Austin empowers women while allowing them to thrive in a domestic role. Her housewife, Ginnie, is not "tame", her middle-aged teacher is not silent and submissive and Rosa and Jean are in turn intellectual, passionate and strong: women who carve their own path----for whom life as a wife and mother is a result of choice and not standard trajectory.
I especially felt that Austin did not favour one type of woman; nor champion one choice. Instead she realistically provided four examples and let her readers discover the universal spark in each... no matter profession, ideal, family sitatuation....
With this, I expect every reader will discover a bit of each of this well-drawn quarted is housed in themselves.
publisher: Bethany House
Rebecca's Reward by Lauraine Snelling is a light ( almost juvenile at times ) historical about a young woman who has experienced countless sorrows---through which she picks herself up never abandoning her dream of opening an ice cream shop in Bismarck.
I have not actively read Snelling since I was in high school and she has stayed in her niche ----women of nordic origin: pioneering, struggling, finding love and deepening faith.
Snelling would do well to abandon the choppy, distracting dialect which plagues so many Christian novelists. She more than introduces the origins of her characters and this weak link detracts from her dialogue....
That being said, Snelling does have a good handle on dialogue: considering she uses full pages of it at a time ( most prominently in a scene between Rebecca and her female friends.... the eponymous "Daughters of Blessing" ).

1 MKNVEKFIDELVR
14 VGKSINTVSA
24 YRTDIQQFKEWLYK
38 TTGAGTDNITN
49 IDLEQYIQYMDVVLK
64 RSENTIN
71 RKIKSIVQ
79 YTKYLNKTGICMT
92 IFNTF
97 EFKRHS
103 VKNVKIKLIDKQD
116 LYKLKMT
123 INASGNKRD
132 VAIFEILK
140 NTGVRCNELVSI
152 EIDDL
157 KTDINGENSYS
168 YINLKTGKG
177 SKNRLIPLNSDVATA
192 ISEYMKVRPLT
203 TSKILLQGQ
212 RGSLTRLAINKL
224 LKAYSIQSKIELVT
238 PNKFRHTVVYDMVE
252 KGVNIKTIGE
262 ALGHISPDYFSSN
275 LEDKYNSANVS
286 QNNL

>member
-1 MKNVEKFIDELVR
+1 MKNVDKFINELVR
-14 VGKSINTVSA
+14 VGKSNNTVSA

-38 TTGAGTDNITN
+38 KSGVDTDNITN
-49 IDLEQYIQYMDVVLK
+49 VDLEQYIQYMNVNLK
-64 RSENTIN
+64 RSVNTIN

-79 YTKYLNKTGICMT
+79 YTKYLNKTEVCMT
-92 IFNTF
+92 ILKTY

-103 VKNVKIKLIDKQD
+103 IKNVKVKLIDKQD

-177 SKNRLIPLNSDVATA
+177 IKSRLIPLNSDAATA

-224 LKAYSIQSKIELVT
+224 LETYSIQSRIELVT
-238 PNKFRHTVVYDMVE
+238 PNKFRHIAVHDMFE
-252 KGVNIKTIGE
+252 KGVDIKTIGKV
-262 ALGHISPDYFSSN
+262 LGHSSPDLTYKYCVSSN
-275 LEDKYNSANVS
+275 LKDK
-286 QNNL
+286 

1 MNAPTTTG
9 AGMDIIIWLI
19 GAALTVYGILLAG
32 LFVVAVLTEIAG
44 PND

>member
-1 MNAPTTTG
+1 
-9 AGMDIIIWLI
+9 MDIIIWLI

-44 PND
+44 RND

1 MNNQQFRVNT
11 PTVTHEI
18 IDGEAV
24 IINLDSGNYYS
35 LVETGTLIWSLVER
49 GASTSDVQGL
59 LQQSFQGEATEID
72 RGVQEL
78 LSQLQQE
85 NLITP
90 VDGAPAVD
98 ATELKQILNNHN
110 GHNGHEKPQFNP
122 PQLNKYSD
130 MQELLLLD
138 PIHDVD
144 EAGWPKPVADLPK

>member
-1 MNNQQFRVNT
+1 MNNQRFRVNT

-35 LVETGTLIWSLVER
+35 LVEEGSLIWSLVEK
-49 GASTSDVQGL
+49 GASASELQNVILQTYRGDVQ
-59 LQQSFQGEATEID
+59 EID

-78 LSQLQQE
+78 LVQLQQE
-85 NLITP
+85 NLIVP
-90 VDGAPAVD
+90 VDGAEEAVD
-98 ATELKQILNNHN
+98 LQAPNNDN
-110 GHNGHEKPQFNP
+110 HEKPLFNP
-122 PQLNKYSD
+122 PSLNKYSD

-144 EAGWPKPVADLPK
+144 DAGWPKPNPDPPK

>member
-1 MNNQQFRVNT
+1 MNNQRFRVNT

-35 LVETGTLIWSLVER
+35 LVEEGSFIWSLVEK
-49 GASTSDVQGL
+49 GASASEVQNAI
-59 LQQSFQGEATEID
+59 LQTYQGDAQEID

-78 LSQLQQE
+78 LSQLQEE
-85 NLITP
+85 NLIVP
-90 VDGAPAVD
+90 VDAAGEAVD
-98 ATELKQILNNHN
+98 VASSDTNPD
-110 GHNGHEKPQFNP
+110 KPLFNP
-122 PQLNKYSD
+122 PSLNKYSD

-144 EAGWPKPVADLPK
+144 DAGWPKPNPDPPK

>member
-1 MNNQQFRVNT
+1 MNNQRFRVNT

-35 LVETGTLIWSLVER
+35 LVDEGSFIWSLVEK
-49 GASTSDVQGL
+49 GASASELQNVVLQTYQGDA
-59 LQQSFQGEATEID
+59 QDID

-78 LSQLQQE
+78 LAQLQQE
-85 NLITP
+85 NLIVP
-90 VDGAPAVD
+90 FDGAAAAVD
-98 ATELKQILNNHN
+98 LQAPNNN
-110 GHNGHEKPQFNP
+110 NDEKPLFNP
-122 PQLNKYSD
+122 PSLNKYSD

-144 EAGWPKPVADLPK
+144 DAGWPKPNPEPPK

I also really liked Gerald: Rebecca's romantic lead in a relationship is at first shrouded in friendship while Rebecca learns to believe in its ability to foster sterner connection.
One thing that particularly irks me about Christian historicals is the propensity to add extraneous birth or death scenes.... Rebecca's Reward is not an exception: a scratchy, whirlwind delivery scene is scrunched in by p. 60. I am also not fond of italicized prayers provided over-zealously. This novel boasts a few too many.
This is not Snelling's best. She is a competent writer, she just never quite hit the mark here.
publisher: Thomas Nelson
I initially wanted to write a scathing review of this book because it was certainly not my style and certainly not( as far as I could tell having read all of Alexander's other work) Alexander's style either. I almost want to go out on a limb and think that Alexander revised the initial form of this novel in order to have something to publish at Thomas Nelson for Women of Faith, but that is not a fair assessment since we cannot judge an author's intentions.